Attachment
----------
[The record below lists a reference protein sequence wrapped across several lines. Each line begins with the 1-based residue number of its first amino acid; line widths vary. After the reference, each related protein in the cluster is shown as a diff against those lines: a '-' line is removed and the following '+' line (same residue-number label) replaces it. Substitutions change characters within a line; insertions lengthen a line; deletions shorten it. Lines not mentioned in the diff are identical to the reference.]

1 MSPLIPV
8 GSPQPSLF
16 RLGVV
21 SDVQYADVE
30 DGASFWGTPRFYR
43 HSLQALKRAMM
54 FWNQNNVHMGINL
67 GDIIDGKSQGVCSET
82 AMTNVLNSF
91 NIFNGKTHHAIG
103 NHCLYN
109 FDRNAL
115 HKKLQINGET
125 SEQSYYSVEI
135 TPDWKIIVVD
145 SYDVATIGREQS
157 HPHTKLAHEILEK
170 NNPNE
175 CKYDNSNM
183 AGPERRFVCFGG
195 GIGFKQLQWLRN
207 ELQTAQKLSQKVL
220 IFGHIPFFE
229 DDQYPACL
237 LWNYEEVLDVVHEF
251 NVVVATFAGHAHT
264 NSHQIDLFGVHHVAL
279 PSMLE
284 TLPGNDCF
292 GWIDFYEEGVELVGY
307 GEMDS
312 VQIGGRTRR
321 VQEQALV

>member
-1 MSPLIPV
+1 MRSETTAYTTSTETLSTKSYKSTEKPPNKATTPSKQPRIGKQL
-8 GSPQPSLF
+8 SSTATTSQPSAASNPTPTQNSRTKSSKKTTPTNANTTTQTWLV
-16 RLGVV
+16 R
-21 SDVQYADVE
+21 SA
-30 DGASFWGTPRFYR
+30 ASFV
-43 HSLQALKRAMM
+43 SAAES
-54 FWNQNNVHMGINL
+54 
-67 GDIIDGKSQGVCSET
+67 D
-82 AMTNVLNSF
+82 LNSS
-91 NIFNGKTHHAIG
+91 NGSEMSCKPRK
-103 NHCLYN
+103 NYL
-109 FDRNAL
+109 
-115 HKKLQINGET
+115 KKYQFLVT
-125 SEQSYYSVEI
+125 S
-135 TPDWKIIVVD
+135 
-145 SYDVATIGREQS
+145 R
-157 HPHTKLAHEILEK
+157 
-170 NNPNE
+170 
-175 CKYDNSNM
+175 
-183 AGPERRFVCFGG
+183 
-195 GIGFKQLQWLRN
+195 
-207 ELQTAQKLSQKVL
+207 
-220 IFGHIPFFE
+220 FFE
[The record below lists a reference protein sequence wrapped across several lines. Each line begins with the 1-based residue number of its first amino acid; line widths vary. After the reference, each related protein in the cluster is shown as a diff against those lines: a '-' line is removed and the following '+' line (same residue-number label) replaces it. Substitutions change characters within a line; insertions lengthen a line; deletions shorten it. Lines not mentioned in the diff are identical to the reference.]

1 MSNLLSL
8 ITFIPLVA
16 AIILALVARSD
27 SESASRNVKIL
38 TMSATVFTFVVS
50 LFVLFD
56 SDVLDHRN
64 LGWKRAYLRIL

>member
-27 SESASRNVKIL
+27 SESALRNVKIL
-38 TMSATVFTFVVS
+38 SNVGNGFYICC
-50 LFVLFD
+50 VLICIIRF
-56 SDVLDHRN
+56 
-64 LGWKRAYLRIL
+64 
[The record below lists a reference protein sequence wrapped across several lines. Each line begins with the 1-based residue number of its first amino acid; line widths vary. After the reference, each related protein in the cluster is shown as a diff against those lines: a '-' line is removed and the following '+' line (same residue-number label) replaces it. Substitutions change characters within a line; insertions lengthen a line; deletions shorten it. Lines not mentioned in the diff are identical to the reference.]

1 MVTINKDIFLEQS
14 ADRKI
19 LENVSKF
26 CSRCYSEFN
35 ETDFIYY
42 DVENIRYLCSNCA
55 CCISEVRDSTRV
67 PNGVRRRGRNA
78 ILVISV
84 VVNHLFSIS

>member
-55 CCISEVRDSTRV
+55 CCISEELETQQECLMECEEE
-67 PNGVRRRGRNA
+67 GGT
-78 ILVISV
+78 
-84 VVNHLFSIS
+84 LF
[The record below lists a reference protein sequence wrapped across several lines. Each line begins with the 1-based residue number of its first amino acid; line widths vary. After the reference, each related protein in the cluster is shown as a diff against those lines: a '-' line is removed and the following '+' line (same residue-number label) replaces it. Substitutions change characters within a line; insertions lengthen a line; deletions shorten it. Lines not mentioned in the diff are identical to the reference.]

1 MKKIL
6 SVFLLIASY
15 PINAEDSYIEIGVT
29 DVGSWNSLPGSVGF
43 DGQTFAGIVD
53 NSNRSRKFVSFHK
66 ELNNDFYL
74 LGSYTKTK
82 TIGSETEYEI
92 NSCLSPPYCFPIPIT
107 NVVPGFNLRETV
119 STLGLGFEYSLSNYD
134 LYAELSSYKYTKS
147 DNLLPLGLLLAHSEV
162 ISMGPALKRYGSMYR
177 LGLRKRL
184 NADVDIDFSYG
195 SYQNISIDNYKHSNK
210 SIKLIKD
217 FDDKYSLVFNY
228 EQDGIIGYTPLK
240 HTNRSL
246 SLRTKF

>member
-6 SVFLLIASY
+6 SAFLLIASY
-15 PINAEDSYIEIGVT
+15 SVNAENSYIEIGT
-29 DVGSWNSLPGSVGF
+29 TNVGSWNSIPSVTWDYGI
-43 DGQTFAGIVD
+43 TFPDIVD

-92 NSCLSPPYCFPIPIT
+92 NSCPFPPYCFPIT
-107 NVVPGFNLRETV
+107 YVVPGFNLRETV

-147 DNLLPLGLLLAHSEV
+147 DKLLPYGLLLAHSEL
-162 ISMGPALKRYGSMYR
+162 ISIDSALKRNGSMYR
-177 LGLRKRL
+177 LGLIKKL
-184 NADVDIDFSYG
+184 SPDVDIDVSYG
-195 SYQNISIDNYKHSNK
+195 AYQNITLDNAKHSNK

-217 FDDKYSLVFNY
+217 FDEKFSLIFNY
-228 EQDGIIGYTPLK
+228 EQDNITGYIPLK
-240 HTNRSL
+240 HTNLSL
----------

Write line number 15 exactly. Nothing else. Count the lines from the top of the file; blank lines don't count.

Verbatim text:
125 SEQSYYSVEI